Bullish and bearish factors playing tug-of-war in markets

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There are convincing arguments to be made on grain markets moving to the up and to the down side. Right now, the bulls seem to have a slight edge, but all that could change quickly, says  Neil Townsend of FarmLink Marketing Solutions and Grainfox.

A general lack of big news has kept markets in a sideways trend, but there are supply-side factors that could pressure markets which finished off January slightly bullish. Of note, Brazil has a big crop coming, and that’s not likely great news for soybeans. Even still, there’s not a huge sense of urgency either up or down, Townsend says.

Moving from most bearish to verging on bullish, Townsend breaks down some factors from soybeans, corn and wheat. Beans, he says, face the toughest fundamentals because of the aforementioned Brazil supply, but the U.S. still needs to re-up stocks (and there might be demand that arrives, i.e. China) to prop up markets. In short, the 2023 crop still counts in the U.S.

There’s more bullish potential in corn than soy, and a more interesting story, too. If the U.S. returns to a mid-180s average yield, maybe not, but if 2023 delivers another 176 bu/ac year, stocks would dip very low.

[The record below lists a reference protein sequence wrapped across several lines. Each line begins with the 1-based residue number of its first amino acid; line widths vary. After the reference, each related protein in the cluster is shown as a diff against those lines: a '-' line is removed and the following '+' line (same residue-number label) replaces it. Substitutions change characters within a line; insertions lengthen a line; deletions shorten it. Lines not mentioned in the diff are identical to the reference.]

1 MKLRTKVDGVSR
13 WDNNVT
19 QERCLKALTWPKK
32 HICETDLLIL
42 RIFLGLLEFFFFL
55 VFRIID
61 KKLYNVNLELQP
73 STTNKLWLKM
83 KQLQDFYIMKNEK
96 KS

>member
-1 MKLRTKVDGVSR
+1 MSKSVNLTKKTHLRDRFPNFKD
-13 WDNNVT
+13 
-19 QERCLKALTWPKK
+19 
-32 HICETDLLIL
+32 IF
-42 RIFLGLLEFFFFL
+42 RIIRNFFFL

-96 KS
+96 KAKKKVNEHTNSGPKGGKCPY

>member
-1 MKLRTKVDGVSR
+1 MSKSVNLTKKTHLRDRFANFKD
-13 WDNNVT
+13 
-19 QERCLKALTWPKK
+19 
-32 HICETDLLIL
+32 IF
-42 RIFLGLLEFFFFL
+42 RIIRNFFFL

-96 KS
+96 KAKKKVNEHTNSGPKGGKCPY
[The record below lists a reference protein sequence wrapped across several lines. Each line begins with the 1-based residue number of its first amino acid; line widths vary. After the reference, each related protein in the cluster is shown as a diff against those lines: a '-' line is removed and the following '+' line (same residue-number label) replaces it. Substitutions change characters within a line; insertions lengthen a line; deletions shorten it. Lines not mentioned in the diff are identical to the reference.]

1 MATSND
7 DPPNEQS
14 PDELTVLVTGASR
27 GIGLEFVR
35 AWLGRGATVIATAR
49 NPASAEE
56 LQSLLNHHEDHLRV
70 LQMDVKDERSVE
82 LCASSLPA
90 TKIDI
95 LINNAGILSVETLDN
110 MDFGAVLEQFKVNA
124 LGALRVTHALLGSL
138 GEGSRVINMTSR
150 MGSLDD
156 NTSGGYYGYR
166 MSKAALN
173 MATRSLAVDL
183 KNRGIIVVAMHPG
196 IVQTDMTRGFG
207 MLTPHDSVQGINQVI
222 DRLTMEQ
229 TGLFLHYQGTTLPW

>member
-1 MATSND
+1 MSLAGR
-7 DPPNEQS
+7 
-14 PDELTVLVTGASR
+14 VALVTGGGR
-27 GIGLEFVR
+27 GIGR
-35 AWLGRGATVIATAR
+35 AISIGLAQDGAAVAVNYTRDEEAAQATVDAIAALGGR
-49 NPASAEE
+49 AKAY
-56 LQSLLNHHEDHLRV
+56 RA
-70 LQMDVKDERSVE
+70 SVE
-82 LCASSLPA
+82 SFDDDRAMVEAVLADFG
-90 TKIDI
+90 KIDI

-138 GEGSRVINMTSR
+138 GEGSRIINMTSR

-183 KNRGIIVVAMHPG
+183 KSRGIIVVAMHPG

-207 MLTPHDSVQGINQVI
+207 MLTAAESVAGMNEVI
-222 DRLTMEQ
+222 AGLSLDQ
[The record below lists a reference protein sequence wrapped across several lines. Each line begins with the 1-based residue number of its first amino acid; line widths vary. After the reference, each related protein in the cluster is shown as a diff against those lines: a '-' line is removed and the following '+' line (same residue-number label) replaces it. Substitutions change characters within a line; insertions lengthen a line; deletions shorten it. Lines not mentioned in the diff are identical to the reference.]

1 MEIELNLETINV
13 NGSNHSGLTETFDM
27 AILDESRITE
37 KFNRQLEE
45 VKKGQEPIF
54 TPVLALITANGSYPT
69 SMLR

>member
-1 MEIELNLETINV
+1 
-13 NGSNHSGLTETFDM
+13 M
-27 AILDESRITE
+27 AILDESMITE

Perhaps surprising, humble wheat may have the strongest chance of a bull run. Townsend says while wheat hasn’t sustained the Russian/Ukraine war premium, maybe we’re on the verge of a deferred war premium. Also, there are conditions in a few wheat growing areas that, so far, are not conducive to big supply.

“I wouldn’t sleep on wheat, especially in relation to the other two,” Townsend says.

Now, what about the bears? Bears always start with, “We’re in a high-priced environment. High prices cure high prices.” The bears may have more ammo, Townsend says, but perhaps only because it’s hard to pencil in a key weather disaster with certainty.

Check out the full conversation between Neil Townsend and RealAg Radio host Shaun Haney, below:

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